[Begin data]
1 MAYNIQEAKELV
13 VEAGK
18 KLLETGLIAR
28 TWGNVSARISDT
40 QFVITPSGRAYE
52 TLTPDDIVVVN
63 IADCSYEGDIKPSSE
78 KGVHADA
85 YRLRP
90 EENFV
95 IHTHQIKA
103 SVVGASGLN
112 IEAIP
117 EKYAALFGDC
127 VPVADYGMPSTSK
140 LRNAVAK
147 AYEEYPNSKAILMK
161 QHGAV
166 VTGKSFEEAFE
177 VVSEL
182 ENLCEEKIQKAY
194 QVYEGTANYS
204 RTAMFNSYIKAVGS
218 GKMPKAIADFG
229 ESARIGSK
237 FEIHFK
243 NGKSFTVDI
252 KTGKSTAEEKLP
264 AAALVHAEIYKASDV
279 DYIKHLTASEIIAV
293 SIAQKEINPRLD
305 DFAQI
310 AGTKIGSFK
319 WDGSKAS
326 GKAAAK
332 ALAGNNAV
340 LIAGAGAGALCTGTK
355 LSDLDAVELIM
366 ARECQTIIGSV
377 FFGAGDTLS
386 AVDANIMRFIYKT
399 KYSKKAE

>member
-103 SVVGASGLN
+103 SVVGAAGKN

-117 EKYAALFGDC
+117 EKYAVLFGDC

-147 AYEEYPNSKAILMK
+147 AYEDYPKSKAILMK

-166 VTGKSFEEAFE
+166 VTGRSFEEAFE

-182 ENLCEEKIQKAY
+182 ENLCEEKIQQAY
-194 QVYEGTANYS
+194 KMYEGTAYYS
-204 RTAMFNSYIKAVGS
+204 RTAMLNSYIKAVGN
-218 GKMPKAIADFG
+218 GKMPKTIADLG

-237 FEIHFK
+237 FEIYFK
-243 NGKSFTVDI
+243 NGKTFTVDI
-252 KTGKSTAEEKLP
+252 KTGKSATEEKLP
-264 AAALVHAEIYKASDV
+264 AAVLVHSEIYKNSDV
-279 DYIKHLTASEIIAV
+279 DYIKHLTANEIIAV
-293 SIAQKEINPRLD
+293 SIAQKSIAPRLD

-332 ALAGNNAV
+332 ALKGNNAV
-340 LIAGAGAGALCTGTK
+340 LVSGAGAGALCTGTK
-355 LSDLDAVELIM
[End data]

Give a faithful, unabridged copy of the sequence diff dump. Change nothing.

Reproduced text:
1 MAYNIQEAKELV
13 VEAGK
18 KLLETGLIAR
28 TWGNVSARISDT
40 QFVITPSGRAYE
52 TLTPDDIVVVN
63 IADCSYEGDIKPSSE
78 KGVHADA
85 YRLRP
90 EENFV
95 IHTHQIKA
103 SVVGASGLN
112 IEAIP
117 EKYAALFGDC
127 VPVADYGMPSTSK
140 LRNAVAK
147 AYEEYPNSKAILMK
161 QHGAV
166 VTGKSFEEAFE
177 VVSEL
182 ENLCEEKIQKAY
194 QVYEGTANYS
204 RTAMFNSYIKAVGS
218 GKMPKAIADFG
229 ESARIGSK
237 FEIHFK
243 NGKSFTVDI
252 KTGKSTAEEKLP
264 AAALVHAEIYKASDV
279 DYIKHLTASEIIAV
293 SIAQKEINPRLD
305 DFAQI
310 AGTKIGSFK
319 WDGSKAS
326 GKAAAK
332 ALAGNNAV
340 LIAGAGAGALCTGTK
355 LSDLDAVELIM
366 ARECQTIIGSV
377 FFGAGDTLS
386 AVDANIMRFIYKT
399 KYSKKAE

>member
-103 SVVGASGLN
+103 SVVGAAGKN

-117 EKYAALFGDC
+117 EKYAVLFGDC

-147 AYEEYPNSKAILMK
+147 AYEDYPKSKAILMK

-166 VTGKSFEEAFE
+166 VTGRSFEEAFE

-182 ENLCEEKIQKAY
+182 ENLCEEKIQQAY
-194 QVYEGTANYS
+194 KMYEGTAYYS
-204 RTAMFNSYIKAVGS
+204 RTAMLNSYIKAVGN
-218 GKMPKAIADFG
+218 GKMPKTIADLG

-237 FEIHFK
+237 FEIYFK
-243 NGKSFTVDI
+243 NGKTFTVDI
-252 KTGKSTAEEKLP
+252 KTGKSATEEKLP
-264 AAALVHAEIYKASDV
+264 AAVLVHSEIYKNSDV
-279 DYIKHLTASEIIAV
+279 DYIKHLTANEIIAV
-293 SIAQKEINPRLD
+293 SIAQKSIAPRLD

-332 ALAGNNAV
+332 ALKGNNAV
-340 LIAGAGAGALCTGTK
+340 LVSGAGAGALCTGTK
-355 LSDLDAVELIM